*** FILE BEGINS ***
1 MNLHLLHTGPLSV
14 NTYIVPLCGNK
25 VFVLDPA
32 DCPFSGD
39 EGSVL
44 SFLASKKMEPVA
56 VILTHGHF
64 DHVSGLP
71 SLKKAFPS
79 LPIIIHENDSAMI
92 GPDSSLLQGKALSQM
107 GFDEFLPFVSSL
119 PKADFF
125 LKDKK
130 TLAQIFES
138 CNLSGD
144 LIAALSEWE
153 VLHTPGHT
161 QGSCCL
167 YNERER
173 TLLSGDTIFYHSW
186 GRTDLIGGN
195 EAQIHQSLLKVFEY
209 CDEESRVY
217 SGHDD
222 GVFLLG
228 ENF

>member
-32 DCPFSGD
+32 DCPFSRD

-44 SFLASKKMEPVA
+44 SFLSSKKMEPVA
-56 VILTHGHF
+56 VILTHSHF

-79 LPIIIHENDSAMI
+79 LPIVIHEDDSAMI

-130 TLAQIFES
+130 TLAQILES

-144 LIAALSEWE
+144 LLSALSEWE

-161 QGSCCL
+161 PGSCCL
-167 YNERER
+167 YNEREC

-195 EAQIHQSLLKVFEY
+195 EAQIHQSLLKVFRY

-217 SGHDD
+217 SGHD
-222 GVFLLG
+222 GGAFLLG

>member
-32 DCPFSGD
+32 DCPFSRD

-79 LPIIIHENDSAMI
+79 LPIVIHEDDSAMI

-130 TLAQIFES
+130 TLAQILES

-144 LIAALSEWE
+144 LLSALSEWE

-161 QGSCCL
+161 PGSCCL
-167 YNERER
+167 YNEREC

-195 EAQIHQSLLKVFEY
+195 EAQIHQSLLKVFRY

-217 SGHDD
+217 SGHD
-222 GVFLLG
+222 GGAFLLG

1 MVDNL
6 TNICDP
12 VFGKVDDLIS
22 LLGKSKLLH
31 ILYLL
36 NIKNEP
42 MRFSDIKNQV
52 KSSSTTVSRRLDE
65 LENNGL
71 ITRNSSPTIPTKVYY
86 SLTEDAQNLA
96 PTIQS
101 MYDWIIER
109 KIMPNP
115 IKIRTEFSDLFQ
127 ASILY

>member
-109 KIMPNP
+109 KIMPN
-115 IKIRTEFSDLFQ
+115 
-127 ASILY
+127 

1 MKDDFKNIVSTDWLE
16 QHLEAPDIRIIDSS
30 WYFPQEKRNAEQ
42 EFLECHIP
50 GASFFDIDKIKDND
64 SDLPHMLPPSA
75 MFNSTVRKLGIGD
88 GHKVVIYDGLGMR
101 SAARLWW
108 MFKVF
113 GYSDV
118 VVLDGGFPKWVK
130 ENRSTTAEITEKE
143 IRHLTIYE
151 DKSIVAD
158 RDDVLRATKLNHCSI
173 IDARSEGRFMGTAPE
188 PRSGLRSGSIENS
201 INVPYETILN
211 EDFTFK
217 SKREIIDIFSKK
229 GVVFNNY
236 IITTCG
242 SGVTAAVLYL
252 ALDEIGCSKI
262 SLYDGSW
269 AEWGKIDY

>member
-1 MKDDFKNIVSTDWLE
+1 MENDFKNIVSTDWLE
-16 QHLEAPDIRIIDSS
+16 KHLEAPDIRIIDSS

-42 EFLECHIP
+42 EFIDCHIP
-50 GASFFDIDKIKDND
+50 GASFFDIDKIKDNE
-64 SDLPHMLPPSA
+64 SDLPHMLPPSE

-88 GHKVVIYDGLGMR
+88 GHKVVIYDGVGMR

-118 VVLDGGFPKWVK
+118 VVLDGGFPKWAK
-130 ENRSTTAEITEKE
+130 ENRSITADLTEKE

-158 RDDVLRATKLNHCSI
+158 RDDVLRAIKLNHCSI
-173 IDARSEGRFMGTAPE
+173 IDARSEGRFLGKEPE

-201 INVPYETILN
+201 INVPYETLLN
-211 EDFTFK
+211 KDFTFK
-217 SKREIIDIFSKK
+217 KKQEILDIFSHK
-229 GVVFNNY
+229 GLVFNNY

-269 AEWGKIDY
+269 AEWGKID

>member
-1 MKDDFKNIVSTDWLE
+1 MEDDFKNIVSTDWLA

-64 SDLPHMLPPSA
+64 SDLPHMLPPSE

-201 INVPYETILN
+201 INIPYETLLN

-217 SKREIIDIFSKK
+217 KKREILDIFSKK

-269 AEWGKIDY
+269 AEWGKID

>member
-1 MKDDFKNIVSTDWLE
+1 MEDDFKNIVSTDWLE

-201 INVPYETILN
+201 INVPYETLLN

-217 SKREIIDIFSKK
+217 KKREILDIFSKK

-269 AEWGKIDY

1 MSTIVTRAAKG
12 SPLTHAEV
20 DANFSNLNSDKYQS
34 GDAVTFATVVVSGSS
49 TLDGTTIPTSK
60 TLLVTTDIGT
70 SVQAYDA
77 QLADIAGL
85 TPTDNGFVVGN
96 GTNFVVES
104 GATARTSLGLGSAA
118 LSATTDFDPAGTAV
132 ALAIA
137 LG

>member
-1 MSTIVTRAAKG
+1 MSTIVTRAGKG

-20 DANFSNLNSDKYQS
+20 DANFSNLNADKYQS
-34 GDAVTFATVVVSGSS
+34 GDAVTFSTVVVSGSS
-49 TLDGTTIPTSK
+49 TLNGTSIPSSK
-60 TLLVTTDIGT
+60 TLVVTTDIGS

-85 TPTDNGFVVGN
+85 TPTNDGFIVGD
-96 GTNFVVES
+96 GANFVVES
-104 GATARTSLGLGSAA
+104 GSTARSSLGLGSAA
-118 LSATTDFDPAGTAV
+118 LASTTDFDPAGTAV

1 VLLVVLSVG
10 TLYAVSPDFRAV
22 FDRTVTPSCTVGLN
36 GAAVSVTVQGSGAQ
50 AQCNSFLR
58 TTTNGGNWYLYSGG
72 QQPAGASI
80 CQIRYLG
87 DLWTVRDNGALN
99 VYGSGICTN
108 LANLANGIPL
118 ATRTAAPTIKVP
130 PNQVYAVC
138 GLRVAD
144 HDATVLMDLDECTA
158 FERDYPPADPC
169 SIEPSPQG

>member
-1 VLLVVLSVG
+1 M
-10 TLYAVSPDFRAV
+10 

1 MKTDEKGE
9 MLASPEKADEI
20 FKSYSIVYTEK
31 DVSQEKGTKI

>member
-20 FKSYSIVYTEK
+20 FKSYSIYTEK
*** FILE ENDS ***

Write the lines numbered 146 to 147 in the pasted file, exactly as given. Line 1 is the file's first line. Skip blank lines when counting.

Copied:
+217 KKQEILDIFSHK
-229 GVVFNNY